Chapter

Where Is China?: The Cartography of National Humiliation

William A. Callahan

in China

Published in print November 2009 | ISBN: 9780199549955
Published online February 2010 | e-ISBN: 9780191720314 | DOI: http://dx.doi.org/10.1093/acprof:oso/9780199549955.003.0004
Where Is China?: The Cartography of National Humiliation

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Answers the question “Where is China?” through a critical examination of Chinese maps of China. It considers how these maps are more than scientific reflections of China's sovereign territory. Rather than showing where China is, they reflect debates among Chinese intellectuals about where China should be: many maps include territories that are not under state control – but should be. These maps do much more than celebrate the extent of Chinese sovereignty; they also mourn the loss of national territories through a cartography of national humiliation. The maps thus show that China's borders are neither obvious nor fixed; they are contingent on historical events and are framed by cartographic conventions. The chapter's goal thus is not to determine China's correct boundaries in legal discourse or geopolitical space. Rather, it examines what Chinese maps of China can tell us about their hopes and fears, not only in the past or present but also for the future. By answering the question “Where is China?” it examines how China's image of itself interacts with its image of the world.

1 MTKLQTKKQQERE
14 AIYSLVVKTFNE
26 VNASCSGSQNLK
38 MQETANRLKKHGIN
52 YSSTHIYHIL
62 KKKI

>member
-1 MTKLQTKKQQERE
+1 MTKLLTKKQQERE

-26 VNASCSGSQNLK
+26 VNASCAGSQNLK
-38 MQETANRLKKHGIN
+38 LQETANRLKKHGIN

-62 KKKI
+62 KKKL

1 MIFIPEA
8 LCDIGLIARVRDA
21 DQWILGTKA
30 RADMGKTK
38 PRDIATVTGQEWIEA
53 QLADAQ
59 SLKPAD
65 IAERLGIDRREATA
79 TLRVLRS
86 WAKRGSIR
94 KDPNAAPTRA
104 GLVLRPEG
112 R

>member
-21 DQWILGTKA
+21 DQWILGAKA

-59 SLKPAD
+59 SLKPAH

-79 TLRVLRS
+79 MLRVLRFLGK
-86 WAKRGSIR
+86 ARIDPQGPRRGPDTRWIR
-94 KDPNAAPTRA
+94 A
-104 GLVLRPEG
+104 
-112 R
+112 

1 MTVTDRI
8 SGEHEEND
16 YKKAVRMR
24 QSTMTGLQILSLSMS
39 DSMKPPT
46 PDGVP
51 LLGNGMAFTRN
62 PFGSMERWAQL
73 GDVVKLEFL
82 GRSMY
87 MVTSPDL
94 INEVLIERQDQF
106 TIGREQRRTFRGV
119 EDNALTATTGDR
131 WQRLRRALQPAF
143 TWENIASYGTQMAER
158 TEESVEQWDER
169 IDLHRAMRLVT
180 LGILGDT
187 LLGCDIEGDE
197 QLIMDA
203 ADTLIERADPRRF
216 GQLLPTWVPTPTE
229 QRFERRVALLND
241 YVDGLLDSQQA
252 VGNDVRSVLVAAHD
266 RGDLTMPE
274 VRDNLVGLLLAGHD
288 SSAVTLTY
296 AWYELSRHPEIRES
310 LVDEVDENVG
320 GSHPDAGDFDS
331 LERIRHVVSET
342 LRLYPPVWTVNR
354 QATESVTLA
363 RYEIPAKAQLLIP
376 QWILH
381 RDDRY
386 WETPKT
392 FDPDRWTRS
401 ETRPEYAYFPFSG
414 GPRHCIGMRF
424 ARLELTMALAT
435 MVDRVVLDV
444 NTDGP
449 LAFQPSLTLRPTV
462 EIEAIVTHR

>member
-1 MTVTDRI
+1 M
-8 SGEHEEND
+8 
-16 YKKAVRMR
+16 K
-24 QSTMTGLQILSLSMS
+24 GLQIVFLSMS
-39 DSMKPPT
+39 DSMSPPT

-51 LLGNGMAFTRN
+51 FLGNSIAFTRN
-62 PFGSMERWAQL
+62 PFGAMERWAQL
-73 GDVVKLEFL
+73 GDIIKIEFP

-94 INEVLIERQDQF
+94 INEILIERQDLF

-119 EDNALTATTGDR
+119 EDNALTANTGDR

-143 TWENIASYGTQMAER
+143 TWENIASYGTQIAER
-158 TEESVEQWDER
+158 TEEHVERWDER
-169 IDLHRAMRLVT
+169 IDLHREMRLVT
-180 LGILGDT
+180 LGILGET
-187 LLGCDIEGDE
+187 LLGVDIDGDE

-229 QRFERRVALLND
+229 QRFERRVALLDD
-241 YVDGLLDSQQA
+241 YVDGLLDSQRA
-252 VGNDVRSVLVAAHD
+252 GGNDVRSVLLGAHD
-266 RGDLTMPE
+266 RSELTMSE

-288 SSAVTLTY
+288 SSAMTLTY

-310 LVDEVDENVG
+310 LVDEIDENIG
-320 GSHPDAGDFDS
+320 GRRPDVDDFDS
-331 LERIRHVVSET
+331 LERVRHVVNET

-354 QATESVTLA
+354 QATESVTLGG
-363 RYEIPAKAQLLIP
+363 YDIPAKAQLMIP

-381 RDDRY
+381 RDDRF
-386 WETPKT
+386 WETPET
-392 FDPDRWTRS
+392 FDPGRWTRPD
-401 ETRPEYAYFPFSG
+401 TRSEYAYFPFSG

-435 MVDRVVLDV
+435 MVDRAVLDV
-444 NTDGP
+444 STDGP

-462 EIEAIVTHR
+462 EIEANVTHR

Keywords: Geobody; lost territories; cartography; maps; identity politics

Chapter.  9782 words.  Illustrated.

Subjects: Comparative Politics

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